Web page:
"Seek the Lord while he allows himself to be found, call upon him while he is near.". This is what the prophet Isaiah tells us in today's first reading. But "seek the Lord" is also to respond to their search for us. Failure to do so could condemn our life, or part of it, to frustration and waste. The Gospel teaches us that God calls us at particular times and moments and, if we are negligent, we may fail to respond to those calls. God also seeks us to participate in his work, as laborers in his vineyard.
Based on the labor practices of the time, Jesus teaches us a parable that gives us many lessons about human response to God and our sensitivity or not to his calls. Some people are willing to work from the first moment. These may be those who embrace their vocation - to the priesthood or other forms of apostolic celibacy, or to marriage - at an early age. But others may be slower to discover it, perhaps not without a certain amount of guilt. This is suggested by the fact that Jesus told us that those men were "out of work"Why delay a single moment in responding to God's call? To do so, even if only for a few months or years, is a waste of our talents and leads us to miss precious opportunities to participate in God's work.
Others may lag even further behind. They are in God's radius, there in the marketplace, but they don't quite get the message that He has work for them, like Catholics who regularly go to Mass on Sundays, and even pray a little, but they fail to hear that God is calling them to do more.
Finally, the so-called "when it got dark"are people who have wasted their lives in sin or selfishness, or who have persistently found ways to elude God, even though He was always looking for them. They were there and He saw them, but they foolishly thought they had escaped His sight. But even for them a last-minute conversion is possible, and there are, thank God, souls who are converted near or at the point of death.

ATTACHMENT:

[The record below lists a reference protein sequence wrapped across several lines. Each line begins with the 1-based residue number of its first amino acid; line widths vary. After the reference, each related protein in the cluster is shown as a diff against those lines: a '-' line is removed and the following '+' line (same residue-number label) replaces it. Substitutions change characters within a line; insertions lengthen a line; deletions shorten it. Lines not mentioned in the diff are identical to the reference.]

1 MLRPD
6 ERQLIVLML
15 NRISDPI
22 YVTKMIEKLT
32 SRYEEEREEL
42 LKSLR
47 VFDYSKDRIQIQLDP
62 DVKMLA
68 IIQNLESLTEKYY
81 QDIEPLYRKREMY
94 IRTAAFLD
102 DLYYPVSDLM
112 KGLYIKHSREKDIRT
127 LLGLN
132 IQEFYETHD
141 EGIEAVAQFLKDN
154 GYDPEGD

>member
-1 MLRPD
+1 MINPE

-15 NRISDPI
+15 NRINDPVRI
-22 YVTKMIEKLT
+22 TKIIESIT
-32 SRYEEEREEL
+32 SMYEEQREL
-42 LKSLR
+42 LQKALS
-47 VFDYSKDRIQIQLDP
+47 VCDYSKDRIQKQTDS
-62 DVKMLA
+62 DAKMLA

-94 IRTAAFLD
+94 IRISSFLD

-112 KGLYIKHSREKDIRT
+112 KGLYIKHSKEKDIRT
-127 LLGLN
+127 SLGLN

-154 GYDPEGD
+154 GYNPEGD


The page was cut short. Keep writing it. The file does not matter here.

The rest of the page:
But the parable ends with a twist. God is so merciful that He may decide to reward latecomers with the same generosity as those who started earlier. He doesn't have to, but He could, because everything comes from Him, even our good deeds, so He can distribute His grace however He chooses. The "early risers" complain. "The latter have worked only an hour and you have treated them just as you have treated us, who have borne the brunt of the day and the embarrassment.". But here God gives a lesson to those of us who dedicate our lives to him at an early age. We should not think that we are better for doing so, or that we necessarily deserve more. Despite all their years of work, these people had forgotten a key truth: when we work for God, even when it is hard, we are not doing him a favor. On the contrary, the work itself is a blessing and part of our reward.
Homily on the readings of the 25th Sunday in Ordinary Time (A)
The priest Luis Herrera Campo offers its nanomiliaA short one-minute reflection for these Sunday readings.